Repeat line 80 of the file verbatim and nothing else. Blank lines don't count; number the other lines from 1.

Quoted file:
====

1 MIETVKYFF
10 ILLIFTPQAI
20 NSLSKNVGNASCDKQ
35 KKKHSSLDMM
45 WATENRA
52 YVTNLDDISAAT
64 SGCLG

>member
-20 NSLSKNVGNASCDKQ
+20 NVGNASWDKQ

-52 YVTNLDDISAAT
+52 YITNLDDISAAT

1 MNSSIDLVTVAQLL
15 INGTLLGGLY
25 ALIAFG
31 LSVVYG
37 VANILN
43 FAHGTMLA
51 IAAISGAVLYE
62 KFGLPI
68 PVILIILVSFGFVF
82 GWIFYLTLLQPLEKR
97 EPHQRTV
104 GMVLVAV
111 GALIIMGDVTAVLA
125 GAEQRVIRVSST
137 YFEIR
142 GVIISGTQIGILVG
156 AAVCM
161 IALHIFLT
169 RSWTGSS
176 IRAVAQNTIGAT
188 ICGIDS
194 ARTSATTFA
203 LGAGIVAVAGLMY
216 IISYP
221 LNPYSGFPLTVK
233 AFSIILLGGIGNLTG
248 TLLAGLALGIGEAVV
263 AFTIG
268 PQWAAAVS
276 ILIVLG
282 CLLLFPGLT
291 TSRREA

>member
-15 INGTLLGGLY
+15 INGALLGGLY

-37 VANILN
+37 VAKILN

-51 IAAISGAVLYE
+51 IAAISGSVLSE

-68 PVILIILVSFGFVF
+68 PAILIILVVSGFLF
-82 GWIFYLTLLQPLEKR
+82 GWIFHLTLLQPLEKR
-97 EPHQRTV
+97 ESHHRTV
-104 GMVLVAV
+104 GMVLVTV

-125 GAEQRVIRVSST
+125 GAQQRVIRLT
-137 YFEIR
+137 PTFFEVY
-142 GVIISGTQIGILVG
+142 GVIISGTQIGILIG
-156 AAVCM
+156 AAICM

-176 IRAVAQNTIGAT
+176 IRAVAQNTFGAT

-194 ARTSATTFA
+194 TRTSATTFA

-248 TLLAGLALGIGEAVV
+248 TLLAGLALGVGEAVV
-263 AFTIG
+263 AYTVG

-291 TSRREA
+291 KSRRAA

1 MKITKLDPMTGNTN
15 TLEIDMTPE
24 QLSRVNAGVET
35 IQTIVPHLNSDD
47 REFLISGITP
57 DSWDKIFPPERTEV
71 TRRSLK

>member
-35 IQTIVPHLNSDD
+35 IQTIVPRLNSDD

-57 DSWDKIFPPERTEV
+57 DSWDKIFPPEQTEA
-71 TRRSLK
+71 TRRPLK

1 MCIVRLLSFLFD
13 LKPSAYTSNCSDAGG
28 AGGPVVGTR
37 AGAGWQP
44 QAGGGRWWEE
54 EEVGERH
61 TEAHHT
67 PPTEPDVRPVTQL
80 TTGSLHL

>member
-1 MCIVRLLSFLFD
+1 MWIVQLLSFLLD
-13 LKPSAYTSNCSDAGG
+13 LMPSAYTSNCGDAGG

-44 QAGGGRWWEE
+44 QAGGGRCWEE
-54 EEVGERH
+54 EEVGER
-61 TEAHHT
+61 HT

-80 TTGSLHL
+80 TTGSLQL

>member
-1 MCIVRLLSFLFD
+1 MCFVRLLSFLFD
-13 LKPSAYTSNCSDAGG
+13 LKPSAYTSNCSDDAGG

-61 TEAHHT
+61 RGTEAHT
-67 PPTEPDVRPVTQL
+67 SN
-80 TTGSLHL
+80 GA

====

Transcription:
24 QLSRVNAGVET